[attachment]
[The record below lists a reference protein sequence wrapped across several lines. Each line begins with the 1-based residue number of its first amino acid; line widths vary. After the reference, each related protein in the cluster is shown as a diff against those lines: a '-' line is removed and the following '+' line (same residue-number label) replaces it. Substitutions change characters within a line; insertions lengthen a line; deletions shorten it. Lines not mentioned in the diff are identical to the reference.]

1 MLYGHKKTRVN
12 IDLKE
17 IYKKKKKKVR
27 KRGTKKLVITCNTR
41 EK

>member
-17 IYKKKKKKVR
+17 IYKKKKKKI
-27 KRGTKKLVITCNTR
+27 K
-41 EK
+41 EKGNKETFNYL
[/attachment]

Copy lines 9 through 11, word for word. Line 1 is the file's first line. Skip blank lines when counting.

+17 IYKKKKKKI
-27 KRGTKKLVITCNTR
+27 K